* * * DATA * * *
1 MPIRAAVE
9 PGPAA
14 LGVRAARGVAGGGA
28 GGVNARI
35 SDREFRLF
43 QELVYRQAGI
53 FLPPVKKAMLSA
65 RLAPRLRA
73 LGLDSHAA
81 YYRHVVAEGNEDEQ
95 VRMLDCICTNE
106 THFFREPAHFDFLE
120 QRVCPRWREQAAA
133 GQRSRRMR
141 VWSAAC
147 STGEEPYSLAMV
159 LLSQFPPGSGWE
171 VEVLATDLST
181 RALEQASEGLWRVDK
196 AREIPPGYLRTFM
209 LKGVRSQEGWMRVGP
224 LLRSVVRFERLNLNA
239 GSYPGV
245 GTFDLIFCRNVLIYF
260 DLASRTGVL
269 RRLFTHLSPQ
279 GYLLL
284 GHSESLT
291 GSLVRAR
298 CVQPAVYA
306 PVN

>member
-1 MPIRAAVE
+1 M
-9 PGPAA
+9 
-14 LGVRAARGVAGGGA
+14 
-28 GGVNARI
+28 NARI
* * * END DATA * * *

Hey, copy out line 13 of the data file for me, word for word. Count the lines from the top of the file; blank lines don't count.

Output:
120 QRVCPRWREQAAA